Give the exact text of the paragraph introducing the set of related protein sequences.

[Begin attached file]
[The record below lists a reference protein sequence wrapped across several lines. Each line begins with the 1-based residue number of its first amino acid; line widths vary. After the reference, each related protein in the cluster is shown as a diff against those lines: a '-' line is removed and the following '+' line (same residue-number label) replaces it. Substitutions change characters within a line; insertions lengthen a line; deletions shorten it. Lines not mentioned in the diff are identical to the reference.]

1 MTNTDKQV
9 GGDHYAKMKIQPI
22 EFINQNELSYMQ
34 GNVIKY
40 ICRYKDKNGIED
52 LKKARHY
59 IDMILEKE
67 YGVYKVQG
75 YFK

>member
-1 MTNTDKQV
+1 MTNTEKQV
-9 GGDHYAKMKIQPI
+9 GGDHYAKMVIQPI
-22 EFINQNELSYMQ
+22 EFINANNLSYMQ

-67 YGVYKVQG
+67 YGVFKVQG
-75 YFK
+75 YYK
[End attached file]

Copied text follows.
[The record below lists a reference protein sequence wrapped across several lines. Each line begins with the 1-based residue number of its first amino acid; line widths vary. After the reference, each related protein in the cluster is shown as a diff against those lines: a '-' line is removed and the following '+' line (same residue-number label) replaces it. Substitutions change characters within a line; insertions lengthen a line; deletions shorten it. Lines not mentioned in the diff are identical to the reference.]